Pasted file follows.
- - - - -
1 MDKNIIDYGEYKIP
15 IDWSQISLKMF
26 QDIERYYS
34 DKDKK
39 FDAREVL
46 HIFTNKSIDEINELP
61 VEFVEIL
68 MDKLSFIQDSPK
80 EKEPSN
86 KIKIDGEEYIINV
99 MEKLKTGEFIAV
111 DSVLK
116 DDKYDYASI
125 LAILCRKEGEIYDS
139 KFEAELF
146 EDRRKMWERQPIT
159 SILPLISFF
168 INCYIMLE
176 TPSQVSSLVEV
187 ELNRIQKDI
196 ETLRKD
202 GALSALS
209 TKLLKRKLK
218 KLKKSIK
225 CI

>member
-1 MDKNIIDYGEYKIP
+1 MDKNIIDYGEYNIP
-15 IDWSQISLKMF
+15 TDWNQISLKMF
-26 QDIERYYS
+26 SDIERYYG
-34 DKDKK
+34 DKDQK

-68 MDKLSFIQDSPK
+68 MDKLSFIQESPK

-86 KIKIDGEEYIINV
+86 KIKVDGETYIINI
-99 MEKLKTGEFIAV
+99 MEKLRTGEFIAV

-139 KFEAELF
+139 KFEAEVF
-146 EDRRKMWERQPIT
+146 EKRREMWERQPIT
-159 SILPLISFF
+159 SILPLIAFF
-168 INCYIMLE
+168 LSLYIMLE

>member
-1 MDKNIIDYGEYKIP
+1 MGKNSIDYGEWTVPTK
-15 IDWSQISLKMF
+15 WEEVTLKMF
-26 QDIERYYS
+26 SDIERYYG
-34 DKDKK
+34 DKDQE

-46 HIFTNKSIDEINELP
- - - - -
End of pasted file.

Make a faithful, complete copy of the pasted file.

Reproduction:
1 MDKNIIDYGEYKIP
15 IDWSQISLKMF
26 QDIERYYS
34 DKDKK
39 FDAREVL
46 HIFTNKSIDEINELP
61 VEFVEIL
68 MDKLSFIQDSPK
80 EKEPSN
86 KIKIDGEEYIINV
99 MEKLKTGEFIAV
111 DSVLK
116 DDKYDYASI
125 LAILCRKEGEIYDS
139 KFEAELF
146 EDRRKMWERQPIT
159 SILPLISFF
168 INCYIMLE
176 TPSQVSSLVEV
187 ELNRIQKDI
196 ETLRKD
202 GALSALS
209 TKLLKRKLK
218 KLKKSIK
225 CI

>member
-1 MDKNIIDYGEYKIP
+1 MDKNIIDYGEYNIP
-15 IDWSQISLKMF
+15 TDWNQISLKMF
-26 QDIERYYS
+26 SDIERYYG
-34 DKDKK
+34 DKDQK

-68 MDKLSFIQDSPK
+68 MDKLSFIQESPK

-86 KIKIDGEEYIINV
+86 KIKVDGETYIINI
-99 MEKLKTGEFIAV
+99 MEKLRTGEFIAV

-139 KFEAELF
+139 KFEAEVF
-146 EDRRKMWERQPIT
+146 EKRREMWERQPIT
-159 SILPLISFF
+159 SILPLIAFF
-168 INCYIMLE
+168 LSLYIMLE

>member
-1 MDKNIIDYGEYKIP
+1 MGKNSIDYGEWTVPTK
-15 IDWSQISLKMF
+15 WEEVTLKMF
-26 QDIERYYS
+26 SDIERYYG
-34 DKDKK
+34 DKDQE

-46 HIFTNKSIDEINELP